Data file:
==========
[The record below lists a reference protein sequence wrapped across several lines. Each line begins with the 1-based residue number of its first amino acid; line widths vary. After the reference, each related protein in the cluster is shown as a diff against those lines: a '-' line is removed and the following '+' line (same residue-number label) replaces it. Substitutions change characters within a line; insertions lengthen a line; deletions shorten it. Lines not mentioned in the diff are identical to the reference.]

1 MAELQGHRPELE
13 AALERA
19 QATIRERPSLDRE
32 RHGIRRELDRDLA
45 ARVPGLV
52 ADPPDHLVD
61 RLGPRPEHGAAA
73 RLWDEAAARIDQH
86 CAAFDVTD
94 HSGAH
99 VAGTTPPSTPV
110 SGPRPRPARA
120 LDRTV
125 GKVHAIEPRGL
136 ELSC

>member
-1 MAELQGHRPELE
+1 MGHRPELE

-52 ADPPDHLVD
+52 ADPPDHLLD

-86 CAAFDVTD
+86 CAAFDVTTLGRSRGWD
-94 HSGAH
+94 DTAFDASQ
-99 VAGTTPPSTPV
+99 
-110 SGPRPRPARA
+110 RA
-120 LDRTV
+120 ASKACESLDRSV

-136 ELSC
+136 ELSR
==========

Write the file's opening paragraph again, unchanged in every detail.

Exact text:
[The record below lists a reference protein sequence wrapped across several lines. Each line begins with the 1-based residue number of its first amino acid; line widths vary. After the reference, each related protein in the cluster is shown as a diff against those lines: a '-' line is removed and the following '+' line (same residue-number label) replaces it. Substitutions change characters within a line; insertions lengthen a line; deletions shorten it. Lines not mentioned in the diff are identical to the reference.]